A Thing with Feathers: Using Parrots to Teach

Hope for autistic children comes from an unlikely source.

Hope for autistic children comes from an unlikely source.
a thing with feathers
Credit: Hugh D’Andrade

Alex knows seven colors, five shapes, and the names of about fifty objects. He understands the concepts of bigger and smaller, and same and different. He can tell you if there's one item in front of him, none, or six (that's as high as he goes).

Not bad for a parrot.

But Alex is more than just a clever pet. If his trainer, Irene Pepperberg, has it right, the techniques she invented to make Alex such an avian ace could be used to teach autistic children to better interact and learn.

Testing of the idea that certain kids could benefit from Alex's regimen started in the early '90s. That's when Diane Sherman, who teaches autistic children, heard Pepperberg, a visiting professor at the Massachusetts Institute of Technology's MIT Media Lab, describe how she'd trained Alex: First, the bird watches a trainer give instructions to another person, who models correct and incorrect behavior; then Alex gets a chance to mimic the behavior. The model and the trainer frequently reverse roles, which helps Alex connect the sounds with the concepts. Sherman thought the system might help some of her students.

In May, Sherman and Pepperberg, who have worked together for several years, presented their latest findings at the International Meeting for Autism Research. But therapists have been slow to act on their results, they say. For one thing, the training regimen is perceived as too intense. "People want something where you can have one therapist for six children," says Pepperberg, "not two per child."

Sherman decided to try the two-trainer model anyway, and found that her autistic and autistic-spectrum students at New-Found Therapies, in Monterey, California, learned more, and more quickly, than most experts believed possible.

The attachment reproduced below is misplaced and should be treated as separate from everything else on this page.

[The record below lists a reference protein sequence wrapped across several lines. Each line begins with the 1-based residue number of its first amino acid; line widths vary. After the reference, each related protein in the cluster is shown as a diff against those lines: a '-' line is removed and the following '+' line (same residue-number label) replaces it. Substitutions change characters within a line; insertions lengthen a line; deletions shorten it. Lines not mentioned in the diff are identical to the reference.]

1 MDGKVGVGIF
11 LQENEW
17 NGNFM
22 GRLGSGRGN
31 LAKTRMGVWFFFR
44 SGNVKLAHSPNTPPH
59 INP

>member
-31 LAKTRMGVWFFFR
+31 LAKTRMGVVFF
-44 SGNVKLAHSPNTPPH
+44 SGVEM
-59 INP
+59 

Her students were even learning empathy, says Sherman. "That was a surprise to everyone. You're not supposed to be able to engender sympathy in autistic children." One alienated and unmanageable ten-year-old girl learned to stop interrupting and take turns. A four-year-old boy, unable to respond appropriately to basic pleasantries like "How are you?" began to spontaneously greet parents and peers and inquire about kids' health if they were absent.

Usually, when one person observes another performing some task, neurons in the observer's brain actually mirror the activity necessary to perform the task. This year, Harvard Medical School researchers found that the brains of autistic children lack this ability. Sherman and Pepperberg think two-part modeling might restore or reroute brain activity so such information is processed.

Robert Hendren, executive director of the MIND Institute at the University of California at Davis, praised Pepperberg and Sherman's research as innovative, saying it offers children the chance to learn through both observation and direct interaction.

Alex performs for food treats and attention, but children seem motivated primarily by the ability to belong to a group, a surprise to observers who think of autistic kids as being solipsistic. This group dynamic has unforeseen benefits: At the research meeting in May, Pepperberg and Sherman showed that children can serve as models for each other and seem to benefit from doing so. Groups of children can now work with one therapist, making it likely more professionals will flock to the technique.

Monya Baker is a freelance writer and former science teacher.

This article originally published on 6/1/2005

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